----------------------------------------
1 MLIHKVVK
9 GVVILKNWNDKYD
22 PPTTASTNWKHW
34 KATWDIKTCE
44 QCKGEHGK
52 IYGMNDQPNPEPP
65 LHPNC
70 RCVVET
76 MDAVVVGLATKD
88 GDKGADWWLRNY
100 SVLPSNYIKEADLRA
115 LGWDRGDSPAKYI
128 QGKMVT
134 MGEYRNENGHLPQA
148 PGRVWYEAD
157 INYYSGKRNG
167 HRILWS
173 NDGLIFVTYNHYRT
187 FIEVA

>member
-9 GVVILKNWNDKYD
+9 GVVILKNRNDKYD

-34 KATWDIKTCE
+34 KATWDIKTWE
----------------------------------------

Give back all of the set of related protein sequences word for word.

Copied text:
1 MLIHKVVK
9 GVVILKNWNDKYD
22 PPTTASTNWKHW
34 KATWDIKTCE
44 QCKGEHGK
52 IYGMNDQPNPEPP
65 LHPNC
70 RCVVET
76 MDAVVVGLATKD
88 GDKGADWWLRNY
100 SVLPSNYIKEADLRA
115 LGWDRGDSPAKYI
128 QGKMVT
134 MGEYRNENGHLPQA
148 PGRVWYEAD
157 INYYSGKRNG
167 HRILWS
173 NDGLIFVTYNHYRT
187 FIEVA

>member
-9 GVVILKNWNDKYD
+9 GVVILKNRNDKYD

-34 KATWDIKTCE
+34 KATWDIKTWE